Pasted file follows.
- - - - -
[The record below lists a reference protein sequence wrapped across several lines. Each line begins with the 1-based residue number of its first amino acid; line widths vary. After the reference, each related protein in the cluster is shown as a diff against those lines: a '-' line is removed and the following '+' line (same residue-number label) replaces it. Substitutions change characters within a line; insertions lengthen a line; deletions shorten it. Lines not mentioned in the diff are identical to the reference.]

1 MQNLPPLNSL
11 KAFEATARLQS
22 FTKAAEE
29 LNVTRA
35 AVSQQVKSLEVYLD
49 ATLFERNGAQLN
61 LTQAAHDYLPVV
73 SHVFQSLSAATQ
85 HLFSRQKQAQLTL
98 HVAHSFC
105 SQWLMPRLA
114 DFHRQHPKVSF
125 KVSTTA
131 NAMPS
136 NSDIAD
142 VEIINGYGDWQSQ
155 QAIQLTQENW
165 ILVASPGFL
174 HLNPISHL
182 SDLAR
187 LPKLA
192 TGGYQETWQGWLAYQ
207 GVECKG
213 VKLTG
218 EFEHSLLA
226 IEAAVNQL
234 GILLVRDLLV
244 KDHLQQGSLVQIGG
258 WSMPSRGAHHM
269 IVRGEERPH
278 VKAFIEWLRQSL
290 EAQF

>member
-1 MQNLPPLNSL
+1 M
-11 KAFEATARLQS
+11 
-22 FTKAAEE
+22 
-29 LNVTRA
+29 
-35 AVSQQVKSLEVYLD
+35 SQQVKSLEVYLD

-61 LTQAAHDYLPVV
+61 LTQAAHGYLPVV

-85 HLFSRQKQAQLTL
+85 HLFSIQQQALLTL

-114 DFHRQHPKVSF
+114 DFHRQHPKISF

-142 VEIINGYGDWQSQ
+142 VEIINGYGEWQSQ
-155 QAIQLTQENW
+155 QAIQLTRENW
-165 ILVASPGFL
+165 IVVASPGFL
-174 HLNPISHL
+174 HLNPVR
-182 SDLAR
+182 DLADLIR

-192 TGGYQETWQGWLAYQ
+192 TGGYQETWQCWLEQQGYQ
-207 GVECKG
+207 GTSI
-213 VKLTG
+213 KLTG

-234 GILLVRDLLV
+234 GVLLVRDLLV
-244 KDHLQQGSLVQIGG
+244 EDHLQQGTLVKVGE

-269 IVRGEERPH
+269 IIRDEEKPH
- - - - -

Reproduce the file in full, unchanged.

[The record below lists a reference protein sequence wrapped across several lines. Each line begins with the 1-based residue number of its first amino acid; line widths vary. After the reference, each related protein in the cluster is shown as a diff against those lines: a '-' line is removed and the following '+' line (same residue-number label) replaces it. Substitutions change characters within a line; insertions lengthen a line; deletions shorten it. Lines not mentioned in the diff are identical to the reference.]

1 MQNLPPLNSL
11 KAFEATARLQS
22 FTKAAEE
29 LNVTRA
35 AVSQQVKSLEVYLD
49 ATLFERNGAQLN
61 LTQAAHDYLPVV
73 SHVFQSLSAATQ
85 HLFSRQKQAQLTL
98 HVAHSFC
105 SQWLMPRLA
114 DFHRQHPKVSF
125 KVSTTA
131 NAMPS
136 NSDIAD
142 VEIINGYGDWQSQ
155 QAIQLTQENW
165 ILVASPGFL
174 HLNPISHL
182 SDLAR
187 LPKLA
192 TGGYQETWQGWLAYQ
207 GVECKG
213 VKLTG
218 EFEHSLLA
226 IEAAVNQL
234 GILLVRDLLV
244 KDHLQQGSLVQIGG
258 WSMPSRGAHHM
269 IVRGEERPH
278 VKAFIEWLRQSL
290 EAQF

>member
-1 MQNLPPLNSL
+1 M
-11 KAFEATARLQS
+11 
-22 FTKAAEE
+22 
-29 LNVTRA
+29 
-35 AVSQQVKSLEVYLD
+35 SQQVKSLEVYLD

-61 LTQAAHDYLPVV
+61 LTQAAHGYLPVV

-85 HLFSRQKQAQLTL
+85 HLFSIQQQALLTL

-114 DFHRQHPKVSF
+114 DFHRQHPKISF

-142 VEIINGYGDWQSQ
+142 VEIINGYGEWQSQ
-155 QAIQLTQENW
+155 QAIQLTRENW
-165 ILVASPGFL
+165 IVVASPGFL
-174 HLNPISHL
+174 HLNPVR
-182 SDLAR
+182 DLADLIR

-192 TGGYQETWQGWLAYQ
+192 TGGYQETWQCWLEQQGYQ
-207 GVECKG
+207 GTSI
-213 VKLTG
+213 KLTG

-234 GILLVRDLLV
+234 GVLLVRDLLV
-244 KDHLQQGSLVQIGG
+244 EDHLQQGTLVKVGE

-269 IVRGEERPH
+269 IIRDEEKPH